A New York Times preview of Paradise Now, which screens at the Walker on October 2, just after its New York Film Festival appearance, reveals that director Hany Abu-Assad’s fictional tale of two suicide bombers was shot in “the real place and time”–the West Bank city of Nablus in summer 2004. “I think it was a very nave concept,” he said, “because, in the end, we were in a lot of danger and it could have been a disaster.”
Abu-Assad, who is Palestinian, says the Israeli censors approved the film for release, even though it shows suicide bombers not as crazed automatons but as frustrated people with conviction. “The daily humiliation is so big that people just agree to it,” he said. “The biggest motivation is the feeling of impotence. You are captured in your own city; you can’t do anything about it; you are nothing.” That position–as well as the broad hot-button topic of his film–is sure to stir up controversy wherever it screens.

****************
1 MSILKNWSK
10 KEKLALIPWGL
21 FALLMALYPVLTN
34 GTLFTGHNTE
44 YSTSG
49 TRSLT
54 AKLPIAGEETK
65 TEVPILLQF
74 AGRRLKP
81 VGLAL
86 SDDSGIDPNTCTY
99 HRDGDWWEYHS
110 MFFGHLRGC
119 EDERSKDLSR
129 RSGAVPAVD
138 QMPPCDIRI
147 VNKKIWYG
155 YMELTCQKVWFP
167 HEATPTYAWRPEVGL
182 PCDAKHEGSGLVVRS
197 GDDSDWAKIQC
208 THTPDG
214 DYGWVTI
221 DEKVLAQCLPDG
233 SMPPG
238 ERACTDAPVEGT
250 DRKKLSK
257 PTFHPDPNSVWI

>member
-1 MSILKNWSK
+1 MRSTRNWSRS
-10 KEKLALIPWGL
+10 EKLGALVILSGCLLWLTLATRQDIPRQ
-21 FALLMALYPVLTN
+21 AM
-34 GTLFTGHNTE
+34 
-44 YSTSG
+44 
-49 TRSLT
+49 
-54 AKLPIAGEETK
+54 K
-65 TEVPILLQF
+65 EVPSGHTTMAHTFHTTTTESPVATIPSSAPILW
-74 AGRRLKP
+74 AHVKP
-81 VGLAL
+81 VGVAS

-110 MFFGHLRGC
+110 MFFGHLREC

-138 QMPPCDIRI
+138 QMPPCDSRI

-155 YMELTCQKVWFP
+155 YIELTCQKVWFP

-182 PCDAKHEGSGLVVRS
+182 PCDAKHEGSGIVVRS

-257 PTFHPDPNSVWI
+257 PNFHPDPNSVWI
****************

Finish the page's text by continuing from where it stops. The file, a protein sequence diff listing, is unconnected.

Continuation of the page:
Read the preview here.
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